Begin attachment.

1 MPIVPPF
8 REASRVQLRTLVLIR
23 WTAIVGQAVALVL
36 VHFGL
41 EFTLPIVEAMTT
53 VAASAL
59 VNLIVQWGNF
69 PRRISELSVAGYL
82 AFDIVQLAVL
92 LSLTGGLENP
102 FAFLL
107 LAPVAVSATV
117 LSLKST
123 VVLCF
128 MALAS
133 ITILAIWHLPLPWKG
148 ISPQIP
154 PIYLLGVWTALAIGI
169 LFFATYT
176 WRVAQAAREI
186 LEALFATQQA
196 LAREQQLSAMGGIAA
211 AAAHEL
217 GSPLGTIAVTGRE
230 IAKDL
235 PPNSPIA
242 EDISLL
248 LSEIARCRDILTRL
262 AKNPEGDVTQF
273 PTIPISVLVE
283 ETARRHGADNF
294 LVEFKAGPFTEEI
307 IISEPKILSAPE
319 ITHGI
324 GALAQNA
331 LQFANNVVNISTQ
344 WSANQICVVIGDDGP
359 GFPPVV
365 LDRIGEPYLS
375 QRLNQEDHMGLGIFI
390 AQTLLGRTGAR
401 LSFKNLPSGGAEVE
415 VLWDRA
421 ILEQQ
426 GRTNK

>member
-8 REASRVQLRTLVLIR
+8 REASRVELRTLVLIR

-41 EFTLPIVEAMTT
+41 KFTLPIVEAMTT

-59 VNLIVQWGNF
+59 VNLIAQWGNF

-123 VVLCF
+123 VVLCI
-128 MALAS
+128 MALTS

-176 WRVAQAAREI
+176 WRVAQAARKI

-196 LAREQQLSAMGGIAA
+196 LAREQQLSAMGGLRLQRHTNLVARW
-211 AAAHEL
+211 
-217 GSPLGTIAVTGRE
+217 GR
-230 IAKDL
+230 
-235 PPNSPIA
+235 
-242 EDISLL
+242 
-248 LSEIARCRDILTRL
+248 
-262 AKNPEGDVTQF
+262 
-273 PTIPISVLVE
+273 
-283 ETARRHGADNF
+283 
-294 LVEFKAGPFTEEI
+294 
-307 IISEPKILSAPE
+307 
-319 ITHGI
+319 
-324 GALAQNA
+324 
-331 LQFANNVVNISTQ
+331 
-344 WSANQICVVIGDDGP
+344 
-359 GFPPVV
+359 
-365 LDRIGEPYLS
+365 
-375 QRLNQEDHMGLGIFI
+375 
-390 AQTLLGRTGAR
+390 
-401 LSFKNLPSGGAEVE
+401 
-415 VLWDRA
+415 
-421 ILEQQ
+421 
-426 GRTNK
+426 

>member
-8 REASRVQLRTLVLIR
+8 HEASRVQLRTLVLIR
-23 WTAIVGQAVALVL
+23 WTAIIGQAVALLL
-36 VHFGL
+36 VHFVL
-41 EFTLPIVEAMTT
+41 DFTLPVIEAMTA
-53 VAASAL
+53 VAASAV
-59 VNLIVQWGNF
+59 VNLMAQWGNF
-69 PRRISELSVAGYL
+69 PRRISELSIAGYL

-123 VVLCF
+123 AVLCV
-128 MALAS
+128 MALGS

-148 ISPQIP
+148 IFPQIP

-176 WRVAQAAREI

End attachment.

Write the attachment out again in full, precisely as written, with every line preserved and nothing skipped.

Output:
1 MPIVPPF
8 REASRVQLRTLVLIR
23 WTAIVGQAVALVL
36 VHFGL
41 EFTLPIVEAMTT
53 VAASAL
59 VNLIVQWGNF
69 PRRISELSVAGYL
82 AFDIVQLAVL
92 LSLTGGLENP
102 FAFLL
107 LAPVAVSATV
117 LSLKST
123 VVLCF
128 MALAS
133 ITILAIWHLPLPWKG
148 ISPQIP
154 PIYLLGVWTALAIGI
169 LFFATYT
176 WRVAQAAREI
186 LEALFATQQA
196 LAREQQLSAMGGIAA
211 AAAHEL
217 GSPLGTIAVTGRE
230 IAKDL
235 PPNSPIA
242 EDISLL
248 LSEIARCRDILTRL
262 AKNPEGDVTQF
273 PTIPISVLVE
283 ETARRHGADNF
294 LVEFKAGPFTEEI
307 IISEPKILSAPE
319 ITHGI
324 GALAQNA
331 LQFANNVVNISTQ
344 WSANQICVVIGDDGP
359 GFPPVV
365 LDRIGEPYLS
375 QRLNQEDHMGLGIFI
390 AQTLLGRTGAR
401 LSFKNLPSGGAEVE
415 VLWDRA
421 ILEQQ
426 GRTNK

>member
-8 REASRVQLRTLVLIR
+8 REASRVELRTLVLIR

-41 EFTLPIVEAMTT
+41 KFTLPIVEAMTT

-59 VNLIVQWGNF
+59 VNLIAQWGNF

-123 VVLCF
+123 VVLCI
-128 MALAS
+128 MALTS

-176 WRVAQAAREI
+176 WRVAQAARKI

-196 LAREQQLSAMGGIAA
+196 LAREQQLSAMGGLRLQRHTNLVARW
-211 AAAHEL
+211 
-217 GSPLGTIAVTGRE
+217 GR
-230 IAKDL
+230 
-235 PPNSPIA
+235 
-242 EDISLL
+242 
-248 LSEIARCRDILTRL
+248 
-262 AKNPEGDVTQF
+262 
-273 PTIPISVLVE
+273 
-283 ETARRHGADNF
+283 
-294 LVEFKAGPFTEEI
+294 
-307 IISEPKILSAPE
+307 
-319 ITHGI
+319 
-324 GALAQNA
+324 
-331 LQFANNVVNISTQ
+331 
-344 WSANQICVVIGDDGP
+344 
-359 GFPPVV
+359 
-365 LDRIGEPYLS
+365 
-375 QRLNQEDHMGLGIFI
+375 
-390 AQTLLGRTGAR
+390 
-401 LSFKNLPSGGAEVE
+401 
-415 VLWDRA
+415 
-421 ILEQQ
+421 
-426 GRTNK
+426 

>member
-8 REASRVQLRTLVLIR
+8 HEASRVQLRTLVLIR
-23 WTAIVGQAVALVL
+23 WTAIIGQAVALLL
-36 VHFGL
+36 VHFVL
-41 EFTLPIVEAMTT
+41 DFTLPVIEAMTA
-53 VAASAL
+53 VAASAV
-59 VNLIVQWGNF
+59 VNLMAQWGNF
-69 PRRISELSVAGYL
+69 PRRISELSIAGYL

-123 VVLCF
+123 AVLCV
-128 MALAS
+128 MALGS

-148 ISPQIP
+148 IFPQIP

-176 WRVAQAAREI